Creating a more just society
The U of M Law School’s new Racial Justice Law Clinic will tackle discriminatory practices and fight for individuals and communities facing race-based oppression through the law, creating a new generation of lawyers who are prepared to advocate for justice and change.
Building a better world Creating a more just society
People and organizations continue to advocate for justice and change in Minnesota, confronting stark racial inequalities and persistent violence against communities of color. A new legal clinic at the University of Minnesota Law School (Minnesota Law) aims to target systemic racial inequalities and discrimination while training future lawyers in this critical work.
The Racial Justice Law Clinic officially launches this fall, serving as an avenue for law students and faculty to tackle discriminatory practices and fight for individuals and communities facing race-based oppression. The clinic will be headed by Liliana Zaragoza, a newly appointed associate clinical professor of law who most recently worked as an assistant counsel at the NAACP Legal Defense and Educational Fund.
Zaragoza calls it her life’s work to champion the rights of BIPOC individuals and their communities.
She believes the clinic’s racial justice seminar and hands-on experience will give future lawyers the advocacy skills they need to advance equity and justice.
“Through their casework, students will learn how to engage in client-centered and movement-led lawyering in service of racial justice, equity, and liberation for our communities,” says Zaragoza.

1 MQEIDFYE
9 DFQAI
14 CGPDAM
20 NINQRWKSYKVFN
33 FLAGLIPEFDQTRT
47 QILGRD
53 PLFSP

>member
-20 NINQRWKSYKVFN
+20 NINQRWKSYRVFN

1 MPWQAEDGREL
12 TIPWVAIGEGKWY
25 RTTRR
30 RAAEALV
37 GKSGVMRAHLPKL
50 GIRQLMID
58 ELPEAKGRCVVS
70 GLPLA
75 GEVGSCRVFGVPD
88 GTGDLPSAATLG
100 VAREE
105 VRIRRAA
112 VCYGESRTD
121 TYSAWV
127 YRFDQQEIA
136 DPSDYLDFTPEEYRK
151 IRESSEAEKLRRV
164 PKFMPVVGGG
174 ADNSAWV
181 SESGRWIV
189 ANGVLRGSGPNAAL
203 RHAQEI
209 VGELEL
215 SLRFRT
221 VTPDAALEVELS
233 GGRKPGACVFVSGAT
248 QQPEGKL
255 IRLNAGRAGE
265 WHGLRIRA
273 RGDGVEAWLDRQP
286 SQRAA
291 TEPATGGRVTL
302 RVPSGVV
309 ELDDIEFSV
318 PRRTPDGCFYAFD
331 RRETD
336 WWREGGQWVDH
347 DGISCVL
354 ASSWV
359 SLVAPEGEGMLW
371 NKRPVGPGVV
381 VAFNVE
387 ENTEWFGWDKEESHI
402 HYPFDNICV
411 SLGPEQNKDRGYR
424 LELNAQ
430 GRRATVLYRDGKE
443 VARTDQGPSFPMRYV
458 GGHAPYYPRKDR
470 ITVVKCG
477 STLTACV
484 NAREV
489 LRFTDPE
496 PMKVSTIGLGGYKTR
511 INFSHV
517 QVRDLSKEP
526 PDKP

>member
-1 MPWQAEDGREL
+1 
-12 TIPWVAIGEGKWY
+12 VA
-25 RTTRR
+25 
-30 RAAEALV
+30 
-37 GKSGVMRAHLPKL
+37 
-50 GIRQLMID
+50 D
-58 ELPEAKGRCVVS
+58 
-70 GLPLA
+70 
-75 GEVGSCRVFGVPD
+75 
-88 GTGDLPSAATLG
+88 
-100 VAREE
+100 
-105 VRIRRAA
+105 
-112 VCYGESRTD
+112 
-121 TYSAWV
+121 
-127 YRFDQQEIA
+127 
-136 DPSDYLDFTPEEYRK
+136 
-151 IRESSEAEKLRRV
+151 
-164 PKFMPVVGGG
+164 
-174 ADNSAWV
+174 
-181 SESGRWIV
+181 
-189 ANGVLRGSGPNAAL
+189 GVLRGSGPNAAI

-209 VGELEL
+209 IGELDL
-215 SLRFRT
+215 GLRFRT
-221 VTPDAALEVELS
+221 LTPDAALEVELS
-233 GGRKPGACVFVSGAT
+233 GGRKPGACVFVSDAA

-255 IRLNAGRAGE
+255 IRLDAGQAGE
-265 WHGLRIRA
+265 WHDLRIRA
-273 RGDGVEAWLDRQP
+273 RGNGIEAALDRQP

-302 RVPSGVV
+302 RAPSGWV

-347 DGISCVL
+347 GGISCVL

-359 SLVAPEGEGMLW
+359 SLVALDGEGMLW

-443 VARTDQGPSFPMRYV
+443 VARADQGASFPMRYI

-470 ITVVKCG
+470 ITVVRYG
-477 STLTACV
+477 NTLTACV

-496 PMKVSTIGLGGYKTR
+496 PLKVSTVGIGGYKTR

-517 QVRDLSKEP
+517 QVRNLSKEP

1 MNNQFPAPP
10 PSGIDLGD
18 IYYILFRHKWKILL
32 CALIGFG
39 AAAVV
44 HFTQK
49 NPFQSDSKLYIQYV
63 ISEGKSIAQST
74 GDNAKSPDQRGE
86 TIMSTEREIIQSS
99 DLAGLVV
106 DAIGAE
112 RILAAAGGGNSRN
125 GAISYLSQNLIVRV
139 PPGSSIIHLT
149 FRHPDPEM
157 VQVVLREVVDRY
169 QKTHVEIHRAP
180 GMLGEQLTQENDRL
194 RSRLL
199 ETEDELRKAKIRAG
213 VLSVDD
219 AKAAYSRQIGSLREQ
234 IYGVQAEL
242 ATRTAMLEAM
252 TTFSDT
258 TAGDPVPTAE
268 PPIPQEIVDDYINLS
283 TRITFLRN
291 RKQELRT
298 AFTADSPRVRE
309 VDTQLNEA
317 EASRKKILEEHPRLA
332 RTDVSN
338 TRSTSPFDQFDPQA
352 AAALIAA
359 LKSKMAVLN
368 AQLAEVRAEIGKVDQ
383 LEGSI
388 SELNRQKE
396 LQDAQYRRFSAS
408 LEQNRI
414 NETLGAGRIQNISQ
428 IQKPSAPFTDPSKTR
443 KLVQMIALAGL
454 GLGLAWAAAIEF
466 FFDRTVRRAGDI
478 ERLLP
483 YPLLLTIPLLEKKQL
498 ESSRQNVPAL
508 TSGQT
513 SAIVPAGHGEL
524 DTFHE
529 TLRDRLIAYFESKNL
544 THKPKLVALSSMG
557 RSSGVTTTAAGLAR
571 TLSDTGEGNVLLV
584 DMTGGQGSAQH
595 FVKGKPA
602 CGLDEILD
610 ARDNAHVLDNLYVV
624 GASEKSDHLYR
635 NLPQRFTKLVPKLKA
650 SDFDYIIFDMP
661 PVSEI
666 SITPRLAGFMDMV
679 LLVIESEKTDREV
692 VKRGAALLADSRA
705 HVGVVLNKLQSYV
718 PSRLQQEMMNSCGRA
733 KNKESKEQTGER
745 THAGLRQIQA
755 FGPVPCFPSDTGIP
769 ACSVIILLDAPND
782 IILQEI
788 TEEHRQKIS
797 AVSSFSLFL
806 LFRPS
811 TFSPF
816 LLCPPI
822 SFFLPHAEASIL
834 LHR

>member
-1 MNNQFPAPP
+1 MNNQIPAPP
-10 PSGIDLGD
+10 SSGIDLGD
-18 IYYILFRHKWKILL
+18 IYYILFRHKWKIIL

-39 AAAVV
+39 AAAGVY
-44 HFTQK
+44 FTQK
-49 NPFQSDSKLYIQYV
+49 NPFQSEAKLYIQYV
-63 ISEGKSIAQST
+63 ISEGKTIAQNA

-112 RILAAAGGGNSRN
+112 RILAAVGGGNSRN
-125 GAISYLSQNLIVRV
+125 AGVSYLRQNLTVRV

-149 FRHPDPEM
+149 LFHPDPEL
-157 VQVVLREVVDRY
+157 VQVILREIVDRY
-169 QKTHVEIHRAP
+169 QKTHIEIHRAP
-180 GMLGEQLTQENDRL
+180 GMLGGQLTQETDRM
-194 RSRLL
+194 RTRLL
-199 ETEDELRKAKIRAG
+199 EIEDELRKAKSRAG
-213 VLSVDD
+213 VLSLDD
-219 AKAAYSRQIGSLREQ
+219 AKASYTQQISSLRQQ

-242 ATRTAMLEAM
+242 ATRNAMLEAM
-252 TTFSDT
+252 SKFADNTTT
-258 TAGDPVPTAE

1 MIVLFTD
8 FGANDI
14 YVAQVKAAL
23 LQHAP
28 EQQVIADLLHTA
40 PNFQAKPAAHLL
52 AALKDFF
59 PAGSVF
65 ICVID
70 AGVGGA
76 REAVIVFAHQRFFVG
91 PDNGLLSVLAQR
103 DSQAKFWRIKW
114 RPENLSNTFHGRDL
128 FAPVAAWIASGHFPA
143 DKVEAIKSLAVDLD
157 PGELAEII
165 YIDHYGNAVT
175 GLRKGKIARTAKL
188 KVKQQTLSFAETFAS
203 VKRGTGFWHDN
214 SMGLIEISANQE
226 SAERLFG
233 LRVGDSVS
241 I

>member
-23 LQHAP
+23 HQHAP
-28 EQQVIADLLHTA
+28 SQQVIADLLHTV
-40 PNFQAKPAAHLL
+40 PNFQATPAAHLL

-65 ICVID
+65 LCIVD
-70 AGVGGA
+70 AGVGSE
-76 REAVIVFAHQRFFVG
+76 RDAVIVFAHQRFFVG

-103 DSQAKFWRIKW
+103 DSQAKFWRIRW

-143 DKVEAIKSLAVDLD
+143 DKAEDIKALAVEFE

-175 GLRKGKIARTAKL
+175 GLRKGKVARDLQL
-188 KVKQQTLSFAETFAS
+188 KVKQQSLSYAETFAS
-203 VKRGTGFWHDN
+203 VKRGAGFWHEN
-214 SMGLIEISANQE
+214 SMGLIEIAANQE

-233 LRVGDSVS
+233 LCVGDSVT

The clinic will aim to make a difference
The clinic will aim to make a difference in key social justice areas including
Criminal legal system
Second-year law student Lucy Chin was drawn to the clinic after completing a master’s degree in social work at Washington University in St. Louis, in part because of her experiences in that city.
“I was in St. Louis when Michael Brown was shot and killed. I was not in Minneapolis for George Floyd's killing, but many of the conversations … the emotional reaction was similar.”
Her goal is to eventually return to St. Louis to work in local or state government advocacy, particularly in the areas of civil rights and criminal justice reform.
“There are disparities within the criminal justice system—racial, economic. and otherwise,” says Chin. “[But] the kind of protections that are in place on paper through the Constitution and through our laws and systems are not implemented the same way for everyone.”
The clinic’s initial work will involve meeting with community groups, community organizers, nonprofits, lawyers, and other leaders in the Twin Cities to learn about their priorities and how to work together to address them. Through this outreach, clinic faculty, law students, and community members will develop a docket of cases to pursue.
“There are a lot of similar disparities and systemic gaps and issues of disinvestment in Minneapolis and St. Louis,” says Chin. “I am excited to get to know and get connected with some of the movement work that's happening in the Twin Cities.”